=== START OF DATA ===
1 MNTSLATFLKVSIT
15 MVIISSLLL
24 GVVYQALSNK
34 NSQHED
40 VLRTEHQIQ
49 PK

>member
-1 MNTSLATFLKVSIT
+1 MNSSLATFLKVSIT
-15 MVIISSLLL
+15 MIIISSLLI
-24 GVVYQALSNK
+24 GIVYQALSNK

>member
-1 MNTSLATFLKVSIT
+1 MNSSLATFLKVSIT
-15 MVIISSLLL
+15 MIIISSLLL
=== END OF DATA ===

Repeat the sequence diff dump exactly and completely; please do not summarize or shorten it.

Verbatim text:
1 MNTSLATFLKVSIT
15 MVIISSLLL
24 GVVYQALSNK
34 NSQHED
40 VLRTEHQIQ
49 PK

>member
-1 MNTSLATFLKVSIT
+1 MNSSLATFLKVSIT
-15 MVIISSLLL
+15 MIIISSLLI
-24 GVVYQALSNK
+24 GIVYQALSNK

>member
-1 MNTSLATFLKVSIT
+1 MNSSLATFLKVSIT
-15 MVIISSLLL
+15 MIIISSLLL